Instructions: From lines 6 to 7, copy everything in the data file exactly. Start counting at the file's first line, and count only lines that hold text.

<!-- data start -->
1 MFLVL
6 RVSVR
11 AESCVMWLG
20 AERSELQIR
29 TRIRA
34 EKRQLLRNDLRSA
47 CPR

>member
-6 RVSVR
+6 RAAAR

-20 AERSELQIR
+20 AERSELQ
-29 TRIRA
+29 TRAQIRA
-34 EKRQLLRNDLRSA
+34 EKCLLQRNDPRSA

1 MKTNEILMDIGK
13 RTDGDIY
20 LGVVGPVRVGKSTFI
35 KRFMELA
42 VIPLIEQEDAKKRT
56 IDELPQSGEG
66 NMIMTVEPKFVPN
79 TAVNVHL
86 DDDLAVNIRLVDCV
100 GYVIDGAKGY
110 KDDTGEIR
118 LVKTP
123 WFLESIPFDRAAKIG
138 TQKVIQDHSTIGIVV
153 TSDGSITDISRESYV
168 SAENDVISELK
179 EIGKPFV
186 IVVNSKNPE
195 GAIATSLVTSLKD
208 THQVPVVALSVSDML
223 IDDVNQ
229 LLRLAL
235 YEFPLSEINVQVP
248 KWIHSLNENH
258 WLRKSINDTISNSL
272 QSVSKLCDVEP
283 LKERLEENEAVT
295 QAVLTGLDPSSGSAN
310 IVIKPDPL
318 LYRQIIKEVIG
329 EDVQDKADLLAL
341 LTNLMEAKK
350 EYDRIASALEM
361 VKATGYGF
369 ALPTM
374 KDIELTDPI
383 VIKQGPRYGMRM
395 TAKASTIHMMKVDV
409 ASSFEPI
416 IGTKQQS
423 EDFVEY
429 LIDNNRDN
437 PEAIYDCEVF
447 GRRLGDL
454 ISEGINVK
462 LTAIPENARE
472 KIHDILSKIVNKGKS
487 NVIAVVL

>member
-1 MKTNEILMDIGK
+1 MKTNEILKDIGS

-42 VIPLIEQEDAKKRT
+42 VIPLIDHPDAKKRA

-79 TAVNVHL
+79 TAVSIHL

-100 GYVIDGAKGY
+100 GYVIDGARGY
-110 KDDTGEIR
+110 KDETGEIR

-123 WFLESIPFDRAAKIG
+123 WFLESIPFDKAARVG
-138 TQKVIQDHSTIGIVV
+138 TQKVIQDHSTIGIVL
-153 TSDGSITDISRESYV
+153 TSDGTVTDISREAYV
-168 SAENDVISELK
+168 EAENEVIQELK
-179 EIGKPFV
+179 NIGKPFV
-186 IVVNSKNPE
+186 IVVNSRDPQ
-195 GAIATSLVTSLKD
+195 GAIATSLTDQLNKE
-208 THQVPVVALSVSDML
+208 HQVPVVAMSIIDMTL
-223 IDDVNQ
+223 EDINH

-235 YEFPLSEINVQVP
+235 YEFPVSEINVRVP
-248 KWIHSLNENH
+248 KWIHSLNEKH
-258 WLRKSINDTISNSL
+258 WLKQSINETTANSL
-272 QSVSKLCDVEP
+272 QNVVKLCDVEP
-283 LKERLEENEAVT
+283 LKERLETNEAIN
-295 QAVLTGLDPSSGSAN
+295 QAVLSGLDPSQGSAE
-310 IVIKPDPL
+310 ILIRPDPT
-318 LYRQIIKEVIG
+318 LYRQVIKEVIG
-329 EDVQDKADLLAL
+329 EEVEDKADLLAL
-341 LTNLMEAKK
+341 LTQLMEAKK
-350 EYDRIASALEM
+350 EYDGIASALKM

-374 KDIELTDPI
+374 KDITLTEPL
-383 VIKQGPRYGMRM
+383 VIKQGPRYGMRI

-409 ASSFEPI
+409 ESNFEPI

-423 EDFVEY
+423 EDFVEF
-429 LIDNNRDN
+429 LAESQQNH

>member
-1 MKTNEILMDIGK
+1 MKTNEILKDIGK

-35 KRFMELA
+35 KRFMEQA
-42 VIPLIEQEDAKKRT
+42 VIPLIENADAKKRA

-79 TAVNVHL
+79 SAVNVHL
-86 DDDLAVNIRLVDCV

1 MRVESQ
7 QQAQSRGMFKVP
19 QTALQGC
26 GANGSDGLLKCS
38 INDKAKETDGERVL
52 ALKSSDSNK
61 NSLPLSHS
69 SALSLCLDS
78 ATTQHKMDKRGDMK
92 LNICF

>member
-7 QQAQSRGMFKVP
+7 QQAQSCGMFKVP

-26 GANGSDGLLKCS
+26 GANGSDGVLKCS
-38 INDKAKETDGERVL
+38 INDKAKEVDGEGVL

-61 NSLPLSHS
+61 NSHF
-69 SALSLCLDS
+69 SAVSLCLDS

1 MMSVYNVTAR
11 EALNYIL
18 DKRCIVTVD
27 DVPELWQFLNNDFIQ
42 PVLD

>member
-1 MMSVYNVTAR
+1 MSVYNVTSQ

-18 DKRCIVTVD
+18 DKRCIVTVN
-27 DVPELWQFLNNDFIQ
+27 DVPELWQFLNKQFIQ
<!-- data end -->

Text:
34 EKRQLLRNDLRSA
47 CPR